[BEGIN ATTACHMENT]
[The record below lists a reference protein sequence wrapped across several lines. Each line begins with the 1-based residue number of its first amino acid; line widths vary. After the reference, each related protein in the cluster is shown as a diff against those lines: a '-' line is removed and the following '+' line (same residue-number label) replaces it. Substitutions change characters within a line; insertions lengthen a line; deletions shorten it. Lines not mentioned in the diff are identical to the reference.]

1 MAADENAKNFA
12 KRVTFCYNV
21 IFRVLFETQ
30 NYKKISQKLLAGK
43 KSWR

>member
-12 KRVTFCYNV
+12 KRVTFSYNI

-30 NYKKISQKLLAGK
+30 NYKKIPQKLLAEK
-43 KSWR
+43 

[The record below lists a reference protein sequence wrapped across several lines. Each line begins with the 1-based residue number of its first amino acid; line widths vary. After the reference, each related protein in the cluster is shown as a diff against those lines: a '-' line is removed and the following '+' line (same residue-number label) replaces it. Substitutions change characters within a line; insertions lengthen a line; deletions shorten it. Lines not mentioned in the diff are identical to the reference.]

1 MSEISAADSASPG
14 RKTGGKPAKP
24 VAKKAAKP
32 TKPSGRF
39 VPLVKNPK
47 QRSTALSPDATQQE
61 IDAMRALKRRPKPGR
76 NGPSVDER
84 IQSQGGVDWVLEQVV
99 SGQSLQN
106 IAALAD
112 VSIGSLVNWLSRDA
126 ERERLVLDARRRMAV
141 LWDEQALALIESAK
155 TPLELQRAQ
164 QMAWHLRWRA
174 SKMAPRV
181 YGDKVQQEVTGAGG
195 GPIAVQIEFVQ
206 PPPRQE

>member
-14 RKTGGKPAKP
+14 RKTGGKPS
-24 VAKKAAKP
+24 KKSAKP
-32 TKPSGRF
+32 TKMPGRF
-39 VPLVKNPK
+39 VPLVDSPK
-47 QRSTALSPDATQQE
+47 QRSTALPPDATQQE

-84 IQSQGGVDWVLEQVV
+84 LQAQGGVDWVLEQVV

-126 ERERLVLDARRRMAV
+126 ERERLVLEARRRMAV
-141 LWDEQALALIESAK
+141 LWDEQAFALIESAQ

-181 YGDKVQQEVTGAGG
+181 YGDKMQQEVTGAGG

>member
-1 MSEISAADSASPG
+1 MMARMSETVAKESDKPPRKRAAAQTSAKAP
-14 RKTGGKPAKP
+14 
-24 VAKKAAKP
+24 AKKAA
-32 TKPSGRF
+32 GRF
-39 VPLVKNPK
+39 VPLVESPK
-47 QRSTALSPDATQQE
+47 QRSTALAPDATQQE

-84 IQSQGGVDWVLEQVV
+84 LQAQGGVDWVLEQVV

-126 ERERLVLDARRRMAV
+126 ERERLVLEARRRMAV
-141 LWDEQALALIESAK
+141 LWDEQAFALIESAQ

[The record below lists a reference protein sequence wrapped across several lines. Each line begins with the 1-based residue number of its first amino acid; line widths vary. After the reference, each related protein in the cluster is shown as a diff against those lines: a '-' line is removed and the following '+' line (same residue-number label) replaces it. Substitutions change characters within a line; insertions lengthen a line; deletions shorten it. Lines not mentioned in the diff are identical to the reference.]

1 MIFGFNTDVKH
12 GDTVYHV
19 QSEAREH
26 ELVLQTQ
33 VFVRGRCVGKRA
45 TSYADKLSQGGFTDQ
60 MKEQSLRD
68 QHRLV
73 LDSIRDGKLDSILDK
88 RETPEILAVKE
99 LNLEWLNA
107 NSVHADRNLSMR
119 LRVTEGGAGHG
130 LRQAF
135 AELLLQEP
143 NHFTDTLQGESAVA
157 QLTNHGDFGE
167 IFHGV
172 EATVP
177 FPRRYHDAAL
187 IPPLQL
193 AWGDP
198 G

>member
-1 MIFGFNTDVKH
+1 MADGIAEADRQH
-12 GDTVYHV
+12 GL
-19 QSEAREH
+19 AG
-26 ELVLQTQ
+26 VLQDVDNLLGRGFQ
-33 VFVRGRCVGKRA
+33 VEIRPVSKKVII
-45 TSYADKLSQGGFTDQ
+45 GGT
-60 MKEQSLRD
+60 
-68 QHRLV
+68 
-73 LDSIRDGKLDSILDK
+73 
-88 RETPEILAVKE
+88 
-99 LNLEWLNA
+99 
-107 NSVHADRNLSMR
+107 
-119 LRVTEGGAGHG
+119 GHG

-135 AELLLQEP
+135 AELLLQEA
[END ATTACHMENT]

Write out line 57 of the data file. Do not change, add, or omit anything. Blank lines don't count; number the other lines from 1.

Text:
-14 RKTGGKPAKP